In These Times has a great interview in which lifelong social activist Joanna Macy shares her four-step process for creating a sustainable future. Macy teaches workshops on “The Work that Reconnects” to show people how acknowledging gratitude and grief can lead to a new way of seeing the world and moving forward. She feels we’re at the crossroads of a third revolution (akin to the Agricultural and Industrial Revolutions), and there’s a great opportunity to unite and push our industrial society into a “life-sustaining” one. I like her observations about recognizing our collective “grief for the world.”
People aren’t thrilled to have you tell them how terrible things are. At first I thought there was this big public apathy, but I learned that it was not that people were indifferent and it’s not that they didn’t care and it’s not that they didn’t know—they did know and they did care but it seemed too painful and too enormous to do anything about.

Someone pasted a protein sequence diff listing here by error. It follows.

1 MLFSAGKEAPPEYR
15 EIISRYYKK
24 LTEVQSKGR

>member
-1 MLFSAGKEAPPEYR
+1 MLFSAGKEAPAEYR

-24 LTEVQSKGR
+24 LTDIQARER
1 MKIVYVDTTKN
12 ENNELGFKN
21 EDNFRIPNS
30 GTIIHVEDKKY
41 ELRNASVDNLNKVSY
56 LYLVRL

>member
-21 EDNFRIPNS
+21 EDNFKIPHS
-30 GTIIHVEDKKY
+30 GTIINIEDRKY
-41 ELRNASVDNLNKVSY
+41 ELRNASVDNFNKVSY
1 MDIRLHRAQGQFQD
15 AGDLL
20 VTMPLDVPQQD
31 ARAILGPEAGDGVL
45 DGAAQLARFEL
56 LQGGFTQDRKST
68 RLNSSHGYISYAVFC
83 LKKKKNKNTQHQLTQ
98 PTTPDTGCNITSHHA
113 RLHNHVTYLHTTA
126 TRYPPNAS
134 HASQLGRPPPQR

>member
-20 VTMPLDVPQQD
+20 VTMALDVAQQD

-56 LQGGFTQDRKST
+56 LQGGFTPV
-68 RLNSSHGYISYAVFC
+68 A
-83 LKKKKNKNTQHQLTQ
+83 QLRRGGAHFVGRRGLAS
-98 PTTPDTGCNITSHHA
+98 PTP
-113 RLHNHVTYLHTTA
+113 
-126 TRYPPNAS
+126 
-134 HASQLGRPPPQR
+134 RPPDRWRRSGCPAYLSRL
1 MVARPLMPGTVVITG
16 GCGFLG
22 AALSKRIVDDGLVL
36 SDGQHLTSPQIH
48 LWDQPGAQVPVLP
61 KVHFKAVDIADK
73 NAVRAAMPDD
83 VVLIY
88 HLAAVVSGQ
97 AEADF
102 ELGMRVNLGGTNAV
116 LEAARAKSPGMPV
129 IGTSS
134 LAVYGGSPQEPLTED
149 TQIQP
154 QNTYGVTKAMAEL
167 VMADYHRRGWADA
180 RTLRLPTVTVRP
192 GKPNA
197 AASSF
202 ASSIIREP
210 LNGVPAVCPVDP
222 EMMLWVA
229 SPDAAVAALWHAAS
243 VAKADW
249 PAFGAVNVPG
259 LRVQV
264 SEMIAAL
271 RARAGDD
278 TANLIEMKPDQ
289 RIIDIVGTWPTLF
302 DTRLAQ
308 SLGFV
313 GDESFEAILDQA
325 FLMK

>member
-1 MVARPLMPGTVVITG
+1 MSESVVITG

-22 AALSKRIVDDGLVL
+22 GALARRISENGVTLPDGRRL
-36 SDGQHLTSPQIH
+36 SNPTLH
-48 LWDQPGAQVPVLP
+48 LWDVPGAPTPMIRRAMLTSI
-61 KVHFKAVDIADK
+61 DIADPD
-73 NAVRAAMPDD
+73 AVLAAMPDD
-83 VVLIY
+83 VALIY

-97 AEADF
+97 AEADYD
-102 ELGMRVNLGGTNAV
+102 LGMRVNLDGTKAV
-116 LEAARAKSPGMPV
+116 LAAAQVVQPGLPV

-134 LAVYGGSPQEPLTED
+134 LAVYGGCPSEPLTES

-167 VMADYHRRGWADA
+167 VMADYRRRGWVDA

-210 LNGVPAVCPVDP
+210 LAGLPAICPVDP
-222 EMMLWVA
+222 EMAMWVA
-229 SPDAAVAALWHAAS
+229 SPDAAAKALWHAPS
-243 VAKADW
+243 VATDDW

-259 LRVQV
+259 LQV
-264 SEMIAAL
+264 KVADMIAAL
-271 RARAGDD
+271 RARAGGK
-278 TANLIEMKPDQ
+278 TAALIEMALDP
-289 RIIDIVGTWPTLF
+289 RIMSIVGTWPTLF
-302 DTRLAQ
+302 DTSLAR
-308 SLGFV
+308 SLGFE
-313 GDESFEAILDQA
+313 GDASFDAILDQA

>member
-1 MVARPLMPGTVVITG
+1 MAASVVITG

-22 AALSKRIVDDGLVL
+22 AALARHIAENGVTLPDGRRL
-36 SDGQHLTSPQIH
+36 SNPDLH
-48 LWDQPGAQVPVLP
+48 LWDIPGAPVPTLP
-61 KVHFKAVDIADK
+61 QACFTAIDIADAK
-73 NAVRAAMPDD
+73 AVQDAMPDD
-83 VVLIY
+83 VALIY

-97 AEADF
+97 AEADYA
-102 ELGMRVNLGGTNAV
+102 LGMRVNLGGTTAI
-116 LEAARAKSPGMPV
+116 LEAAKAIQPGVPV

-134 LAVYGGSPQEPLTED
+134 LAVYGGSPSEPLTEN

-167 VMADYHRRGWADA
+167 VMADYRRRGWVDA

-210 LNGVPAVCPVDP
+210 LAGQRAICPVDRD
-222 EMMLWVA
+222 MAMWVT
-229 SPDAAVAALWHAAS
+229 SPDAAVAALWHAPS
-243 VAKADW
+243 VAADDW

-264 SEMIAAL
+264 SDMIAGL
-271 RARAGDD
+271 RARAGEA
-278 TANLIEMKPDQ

The repression of painful information is particularly widespread in the United States. We don’t want to look at the inequalities that our lifestyle has generated. We don’t want to look at the ways that we’re endangering the future of life on earth. This is a phenomenon that some people call “psychic numbing” and others call denial.
For life to continue, we must invent a whole new way of supporting human life on earth. That change is coming. It’s not visible to many people because it is not being reported by mainstream media—written press or electronic. But it’s happening and that’s what I see as the third revolution.
Source: In These Times